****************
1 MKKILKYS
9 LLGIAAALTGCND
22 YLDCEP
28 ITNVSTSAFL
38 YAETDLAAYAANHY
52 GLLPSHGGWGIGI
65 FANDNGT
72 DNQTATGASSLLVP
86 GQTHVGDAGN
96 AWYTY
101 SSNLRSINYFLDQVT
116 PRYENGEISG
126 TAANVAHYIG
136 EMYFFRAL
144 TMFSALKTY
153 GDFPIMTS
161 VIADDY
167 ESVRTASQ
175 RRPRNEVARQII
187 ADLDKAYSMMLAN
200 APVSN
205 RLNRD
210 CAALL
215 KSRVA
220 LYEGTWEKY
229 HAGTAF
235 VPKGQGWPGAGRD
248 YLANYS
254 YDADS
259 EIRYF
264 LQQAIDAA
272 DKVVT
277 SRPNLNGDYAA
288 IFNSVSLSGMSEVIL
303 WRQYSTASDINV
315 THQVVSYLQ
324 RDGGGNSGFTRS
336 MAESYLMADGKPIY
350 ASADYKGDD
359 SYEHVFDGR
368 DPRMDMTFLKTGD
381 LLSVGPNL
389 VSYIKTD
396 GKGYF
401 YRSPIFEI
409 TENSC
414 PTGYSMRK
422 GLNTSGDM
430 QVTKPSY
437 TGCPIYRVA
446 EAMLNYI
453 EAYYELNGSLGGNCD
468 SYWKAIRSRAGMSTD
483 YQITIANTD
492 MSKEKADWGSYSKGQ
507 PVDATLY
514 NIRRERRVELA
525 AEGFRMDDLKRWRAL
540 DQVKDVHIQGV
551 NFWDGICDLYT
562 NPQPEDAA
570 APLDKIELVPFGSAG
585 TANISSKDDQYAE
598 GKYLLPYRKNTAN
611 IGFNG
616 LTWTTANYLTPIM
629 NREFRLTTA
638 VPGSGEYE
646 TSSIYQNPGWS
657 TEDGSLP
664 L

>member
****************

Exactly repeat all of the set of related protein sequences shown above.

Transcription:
1 MKKILKYS
9 LLGIAAALTGCND
22 YLDCEP
28 ITNVSTSAFL
38 YAETDLAAYAANHY
52 GLLPSHGGWGIGI
65 FANDNGT
72 DNQTATGASSLLVP
86 GQTHVGDAGN
96 AWYTY
101 SSNLRSINYFLDQVT
116 PRYENGEISG
126 TAANVAHYIG
136 EMYFFRAL
144 TMFSALKTY
153 GDFPIMTS
161 VIADDY
167 ESVRTASQ
175 RRPRNEVARQII
187 ADLDKAYSMMLAN
200 APVSN
205 RLNRD
210 CAALL
215 KSRVA
220 LYEGTWEKY
229 HAGTAF
235 VPKGQGWPGAGRD
248 YLANYS
254 YDADS
259 EIRYF
264 LQQAIDAA
272 DKVVT
277 SRPNLNGDYAA
288 IFNSVSLSGMSEVIL
303 WRQYSTASDINV
315 THQVVSYLQ
324 RDGGGNSGFTRS
336 MAESYLMADGKPIY
350 ASADYKGDD
359 SYEHVFDGR
368 DPRMDMTFLKTGD
381 LLSVGPNL
389 VSYIKTD
396 GKGYF
401 YRSPIFEI
409 TENSC
414 PTGYSMRK
422 GLNTSGDM
430 QVTKPSY
437 TGCPIYRVA
446 EAMLNYI
453 EAYYELNGSLGGNCD
468 SYWKAIRSRAGMSTD
483 YQITIANTD
492 MSKEKADWGSYSKGQ
507 PVDATLY
514 NIRRERRVELA
525 AEGFRMDDLKRWRAL
540 DQVKDVHIQGV
551 NFWDGICDLYT
562 NPQPEDAA
570 APLDKIELVPFGSAG
585 TANISSKDDQYAE
598 GKYLLPYRKNTAN
611 IGFNG
616 LTWTTANYLTPIM
629 NREFRLTTA
638 VPGSGEYE
646 TSSIYQNPGWS
657 TEDGSLP
664 L

>member